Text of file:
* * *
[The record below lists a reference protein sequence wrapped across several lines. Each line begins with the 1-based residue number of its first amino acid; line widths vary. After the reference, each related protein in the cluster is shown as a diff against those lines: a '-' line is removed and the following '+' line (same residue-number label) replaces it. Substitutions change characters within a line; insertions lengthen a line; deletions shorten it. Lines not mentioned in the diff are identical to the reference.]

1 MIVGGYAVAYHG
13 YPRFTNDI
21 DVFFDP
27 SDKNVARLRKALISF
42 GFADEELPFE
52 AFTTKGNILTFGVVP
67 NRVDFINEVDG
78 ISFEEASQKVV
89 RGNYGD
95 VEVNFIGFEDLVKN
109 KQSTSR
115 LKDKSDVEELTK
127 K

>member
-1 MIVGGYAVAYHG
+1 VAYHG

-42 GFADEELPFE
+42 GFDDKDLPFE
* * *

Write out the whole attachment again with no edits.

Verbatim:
[The record below lists a reference protein sequence wrapped across several lines. Each line begins with the 1-based residue number of its first amino acid; line widths vary. After the reference, each related protein in the cluster is shown as a diff against those lines: a '-' line is removed and the following '+' line (same residue-number label) replaces it. Substitutions change characters within a line; insertions lengthen a line; deletions shorten it. Lines not mentioned in the diff are identical to the reference.]

1 MIVGGYAVAYHG
13 YPRFTNDI
21 DVFFDP
27 SDKNVARLRKALISF
42 GFADEELPFE
52 AFTTKGNILTFGVVP
67 NRVDFINEVDG
78 ISFEEASQKVV
89 RGNYGD
95 VEVNFIGFEDLVKN
109 KQSTSR
115 LKDKSDVEELTK
127 K

>member
-1 MIVGGYAVAYHG
+1 VAYHG

-42 GFADEELPFE
+42 GFDDKDLPFE